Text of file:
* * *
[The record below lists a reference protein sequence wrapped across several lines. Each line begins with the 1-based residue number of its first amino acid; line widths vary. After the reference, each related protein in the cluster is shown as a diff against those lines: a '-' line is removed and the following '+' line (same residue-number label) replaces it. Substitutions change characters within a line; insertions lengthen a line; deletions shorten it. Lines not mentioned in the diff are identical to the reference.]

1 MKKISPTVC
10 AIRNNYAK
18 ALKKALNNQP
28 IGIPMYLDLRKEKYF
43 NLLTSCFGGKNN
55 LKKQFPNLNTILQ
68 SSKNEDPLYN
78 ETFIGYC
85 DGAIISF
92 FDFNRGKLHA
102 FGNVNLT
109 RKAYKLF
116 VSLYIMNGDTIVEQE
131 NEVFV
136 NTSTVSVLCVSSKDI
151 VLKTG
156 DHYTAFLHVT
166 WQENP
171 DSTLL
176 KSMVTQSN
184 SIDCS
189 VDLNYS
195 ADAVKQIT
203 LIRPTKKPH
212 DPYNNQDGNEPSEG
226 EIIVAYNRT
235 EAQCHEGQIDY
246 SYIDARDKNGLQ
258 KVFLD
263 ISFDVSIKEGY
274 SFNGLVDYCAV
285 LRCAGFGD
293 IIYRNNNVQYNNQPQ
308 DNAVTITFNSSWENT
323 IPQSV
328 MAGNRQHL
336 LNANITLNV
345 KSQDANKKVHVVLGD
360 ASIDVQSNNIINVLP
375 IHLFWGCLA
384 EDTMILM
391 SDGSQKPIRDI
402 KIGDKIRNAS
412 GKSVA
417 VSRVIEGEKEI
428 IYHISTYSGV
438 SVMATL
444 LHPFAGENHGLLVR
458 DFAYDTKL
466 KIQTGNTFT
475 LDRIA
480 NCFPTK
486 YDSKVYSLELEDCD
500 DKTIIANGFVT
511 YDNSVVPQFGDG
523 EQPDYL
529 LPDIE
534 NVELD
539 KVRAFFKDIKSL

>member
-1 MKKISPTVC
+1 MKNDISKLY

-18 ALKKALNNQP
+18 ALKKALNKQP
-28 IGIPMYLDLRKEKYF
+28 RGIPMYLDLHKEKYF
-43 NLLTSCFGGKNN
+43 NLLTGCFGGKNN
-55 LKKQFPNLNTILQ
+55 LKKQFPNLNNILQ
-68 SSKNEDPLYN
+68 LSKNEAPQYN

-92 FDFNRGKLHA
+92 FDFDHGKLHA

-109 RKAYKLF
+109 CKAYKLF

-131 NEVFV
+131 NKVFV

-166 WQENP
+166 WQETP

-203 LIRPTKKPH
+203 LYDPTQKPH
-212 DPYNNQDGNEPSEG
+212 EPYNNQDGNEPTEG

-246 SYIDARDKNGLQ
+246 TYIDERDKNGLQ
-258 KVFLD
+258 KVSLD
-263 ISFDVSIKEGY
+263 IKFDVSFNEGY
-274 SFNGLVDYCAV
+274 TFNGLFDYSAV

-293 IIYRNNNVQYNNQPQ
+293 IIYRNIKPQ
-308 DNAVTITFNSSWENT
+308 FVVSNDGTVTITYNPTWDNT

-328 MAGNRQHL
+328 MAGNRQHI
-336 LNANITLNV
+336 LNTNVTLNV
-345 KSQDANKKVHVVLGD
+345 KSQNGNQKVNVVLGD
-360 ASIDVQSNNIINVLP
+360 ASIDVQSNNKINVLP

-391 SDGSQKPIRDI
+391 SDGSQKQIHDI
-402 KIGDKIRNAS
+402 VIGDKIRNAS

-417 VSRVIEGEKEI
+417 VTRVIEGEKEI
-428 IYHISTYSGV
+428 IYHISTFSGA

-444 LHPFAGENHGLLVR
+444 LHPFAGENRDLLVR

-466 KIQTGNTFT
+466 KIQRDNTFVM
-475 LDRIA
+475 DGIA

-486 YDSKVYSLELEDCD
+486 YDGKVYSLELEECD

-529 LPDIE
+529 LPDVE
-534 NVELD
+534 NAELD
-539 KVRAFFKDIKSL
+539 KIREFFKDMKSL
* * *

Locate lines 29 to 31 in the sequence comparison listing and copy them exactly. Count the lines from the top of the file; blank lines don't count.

246 SYIDARDKNGLQ
258 KVFLD
263 ISFDVSIKEGY